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Science Forum

Science Forum

  1. Standard member sonhouse
    Fast and Curious
    12 Nov '13 03:04
    No silver conductors, change to copper, but that brings on the infamous copper diffusion problems they licked. That is only the first technique used by this company to increase efficiency to 21% and low cost manufacturing at the same time:

    http://phys.org/news/2013-11-solar-cell-efficient-costly.html
  2. 13 Nov '13 10:53 / 2 edits
    Here is yet another link indicating we soon could be having both cheaper and more efficient solar cells:

    http://phys.org/news/2013-11-simpler-cheaper-solar-cells.html
    “...
    ...Previously, researchers were able to get mesostructured perovskite cells to 15% efficiency, using a perovskite compound with a diffusion length of around 100 nanometres (nm). But by adding chloride ions to the mix, Henry's group achieved diffusion lengths over 1000nm. These improved cells can reach 15% efficiency without the need for complex structures, making them cheaper and easier to produce.

    ...We could well be seeing perovskite cells with efficiencies of 20-30% within the next few years,
    ….”

    -All these links we have been getting recently indicating this sound very promising don't they!
  3. 13 Nov '13 11:16
    Originally posted by humy
    -All these links we have been getting recently indicating this sound very promising don't they!
    But are all the different ideas compatible with each other or are they competing ideas?
    Also are they all patented and thus may be restricted to particular manufacturers (with different manufacturers for each idea).

    And when can we have them here in Africa?
  4. Standard member sonhouse
    Fast and Curious
    13 Nov '13 11:27
    Originally posted by twhitehead
    But are all the different ideas compatible with each other or are they competing ideas?
    Also are they all patented and thus may be restricted to particular manufacturers (with different manufacturers for each idea).

    And when can we have them here in Africa?
    Well, here is another technology that is going to make cheap PV cells:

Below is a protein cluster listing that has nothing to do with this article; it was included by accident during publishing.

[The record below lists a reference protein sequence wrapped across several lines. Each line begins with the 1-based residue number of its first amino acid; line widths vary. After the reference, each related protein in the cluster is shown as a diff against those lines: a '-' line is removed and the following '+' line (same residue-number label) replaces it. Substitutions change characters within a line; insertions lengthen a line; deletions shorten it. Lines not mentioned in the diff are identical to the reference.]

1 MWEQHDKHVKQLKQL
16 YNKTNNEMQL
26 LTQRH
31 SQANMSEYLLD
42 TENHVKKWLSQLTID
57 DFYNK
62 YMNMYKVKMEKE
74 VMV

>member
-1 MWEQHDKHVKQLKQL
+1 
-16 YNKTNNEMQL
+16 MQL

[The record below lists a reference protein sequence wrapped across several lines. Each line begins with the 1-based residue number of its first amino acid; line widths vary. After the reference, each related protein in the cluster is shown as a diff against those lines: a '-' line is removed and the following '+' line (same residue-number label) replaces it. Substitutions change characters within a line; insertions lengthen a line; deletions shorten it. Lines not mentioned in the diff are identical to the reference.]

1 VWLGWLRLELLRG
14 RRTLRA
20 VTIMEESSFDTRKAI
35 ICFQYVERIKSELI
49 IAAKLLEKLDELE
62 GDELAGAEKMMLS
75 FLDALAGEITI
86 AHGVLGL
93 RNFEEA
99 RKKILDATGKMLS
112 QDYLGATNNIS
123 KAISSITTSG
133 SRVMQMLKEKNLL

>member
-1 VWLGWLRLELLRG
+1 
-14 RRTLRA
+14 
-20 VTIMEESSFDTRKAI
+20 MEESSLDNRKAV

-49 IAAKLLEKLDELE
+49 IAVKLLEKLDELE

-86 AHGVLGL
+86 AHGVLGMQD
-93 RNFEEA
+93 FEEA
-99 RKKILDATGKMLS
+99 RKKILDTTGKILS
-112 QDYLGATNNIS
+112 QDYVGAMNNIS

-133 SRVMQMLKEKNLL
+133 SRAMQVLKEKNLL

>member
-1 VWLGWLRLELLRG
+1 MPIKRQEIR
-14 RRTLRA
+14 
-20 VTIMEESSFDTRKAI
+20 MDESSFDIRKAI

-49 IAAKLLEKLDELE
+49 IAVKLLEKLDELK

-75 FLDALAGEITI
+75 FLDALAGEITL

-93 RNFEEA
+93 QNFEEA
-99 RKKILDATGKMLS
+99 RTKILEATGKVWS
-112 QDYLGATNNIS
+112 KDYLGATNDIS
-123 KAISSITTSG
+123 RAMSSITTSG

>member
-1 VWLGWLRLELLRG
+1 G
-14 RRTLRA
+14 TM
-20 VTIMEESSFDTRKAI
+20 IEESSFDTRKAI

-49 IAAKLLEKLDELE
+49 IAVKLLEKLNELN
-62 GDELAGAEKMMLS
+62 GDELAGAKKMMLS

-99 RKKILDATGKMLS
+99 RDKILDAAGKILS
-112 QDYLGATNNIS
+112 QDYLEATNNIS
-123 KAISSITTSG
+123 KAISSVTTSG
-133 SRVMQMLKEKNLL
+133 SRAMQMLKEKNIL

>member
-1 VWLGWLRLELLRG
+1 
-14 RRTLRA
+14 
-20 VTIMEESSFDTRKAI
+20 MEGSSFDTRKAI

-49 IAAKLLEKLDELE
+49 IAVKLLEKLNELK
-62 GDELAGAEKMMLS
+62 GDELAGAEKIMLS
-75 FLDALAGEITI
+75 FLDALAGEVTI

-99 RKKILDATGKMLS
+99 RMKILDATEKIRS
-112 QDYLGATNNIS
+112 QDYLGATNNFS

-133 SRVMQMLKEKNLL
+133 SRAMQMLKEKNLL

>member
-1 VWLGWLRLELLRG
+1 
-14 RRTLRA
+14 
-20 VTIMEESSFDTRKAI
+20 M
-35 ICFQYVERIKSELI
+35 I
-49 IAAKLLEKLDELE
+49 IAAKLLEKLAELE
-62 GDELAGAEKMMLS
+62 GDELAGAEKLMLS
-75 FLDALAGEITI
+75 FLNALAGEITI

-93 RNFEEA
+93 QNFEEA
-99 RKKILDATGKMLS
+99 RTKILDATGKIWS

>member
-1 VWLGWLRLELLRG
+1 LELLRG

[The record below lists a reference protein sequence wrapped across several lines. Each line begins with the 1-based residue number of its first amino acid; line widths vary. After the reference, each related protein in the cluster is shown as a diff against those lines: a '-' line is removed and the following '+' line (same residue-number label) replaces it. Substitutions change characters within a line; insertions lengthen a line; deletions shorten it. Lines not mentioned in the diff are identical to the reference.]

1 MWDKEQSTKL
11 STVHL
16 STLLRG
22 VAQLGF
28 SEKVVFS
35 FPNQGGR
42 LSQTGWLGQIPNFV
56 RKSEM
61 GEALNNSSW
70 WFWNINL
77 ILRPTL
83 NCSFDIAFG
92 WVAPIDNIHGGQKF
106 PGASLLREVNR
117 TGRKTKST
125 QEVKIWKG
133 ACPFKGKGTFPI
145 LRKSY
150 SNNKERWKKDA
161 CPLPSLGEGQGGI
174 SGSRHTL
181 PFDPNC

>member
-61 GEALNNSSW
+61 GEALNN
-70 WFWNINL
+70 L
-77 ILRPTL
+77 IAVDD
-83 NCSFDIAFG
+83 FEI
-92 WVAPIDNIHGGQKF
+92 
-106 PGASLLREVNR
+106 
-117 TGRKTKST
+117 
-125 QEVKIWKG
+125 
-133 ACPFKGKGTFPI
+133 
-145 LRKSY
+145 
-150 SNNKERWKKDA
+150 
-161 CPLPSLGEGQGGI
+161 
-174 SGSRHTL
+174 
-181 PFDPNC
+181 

http://phys.org/news/2013-11-simpler-cheaper-solar-cells.html

    Already up to 15% efficient, looking for 20 to 30% in a few years for basically the same price.

    So there will be cells in Africa too. I keep waiting for them here in the US!

    I can't afford 20,000 dollars for a solar system.
  5. 13 Nov '13 11:38 / 2 edits
    Originally posted by twhitehead
    But are all the different ideas compatible with each other or are they competing ideas?
    Also are they all patented and thus may be restricted to particular manufacturers (with different manufacturers for each idea).

    And when can we have them here in Africa?
    But are all the different ideas compatible with each other or are they competing ideas?

    I think they are a mixture of both. The important thing I think is that at least one of those ideas, if not some complementary combination of those ideas, pans out and pans out soon! I don't think it can come too soon -the world needs this as soon as possible.
  6. 17 Nov '13 19:57
    Here is a quantum effect that could greatly boost energy efficiency of solar cells:

    http://phys.org/news/2013-11-solar-power.html
    “.....
    Solar cells offer the opportunity to harvest abundant, renewable energy. Although the highest energy light occurs in the ultraviolet and visible spectrum, most solar energy is in the infrared. There is a trade-off in harvesting this light, so that solar cells are efficient in the infrared but waste much of the energy available from the more energetic photons in the visible part of the spectrum.

    When a photon is absorbed it creates a single electronic excitation that is then separated into an electron and a positively charged hole, irrespective of the light energy. One way to improve efficiency is to split energy available from visible photons into two, which leads to a doubling of the current in the solar cell.
    Researchers in Cambridge and Mons have investigated the process in which the initial electronic excitation can split into a pair of half-energy excitations. This can happen in certain organic molecules when the quantum mechanical effect of electron spin sets the initial spin 'singlet' state to be double the energy of the alternative spin 'triplet' arrangement....

    The study, published today in the journal Nature Chemistry, shows that this process of singlet fission to pairs of triplets depends very sensitively on the interactions between molecules. By studying this process when the molecules are in solution it is possible to control when this process is switched on.
    When the material is very dilute, the distance between molecules is large and singlet fission does not occur. When the solution is concentrated, collisions between molecules become more frequent. The researchers find that the fission process happens as soon as just two of these molecules are in contact, and remarkably, that singlet fission is then completely efficient—so that every photon produces two triplets.

    ...”
  7. 17 Nov '13 20:05
    Originally posted by sonhouse
    I keep waiting for them here in the US!

    I can't afford 20,000 dollars for a solar system.
    When did you last check. I saw charts showing a price drop of over 50% in the last 2 years. However that may be for the manufacturing cost of the panels. A full solar system includes batteries transformers and rectifiers etc and installation labour so maybe the full cost hasn't come down that much.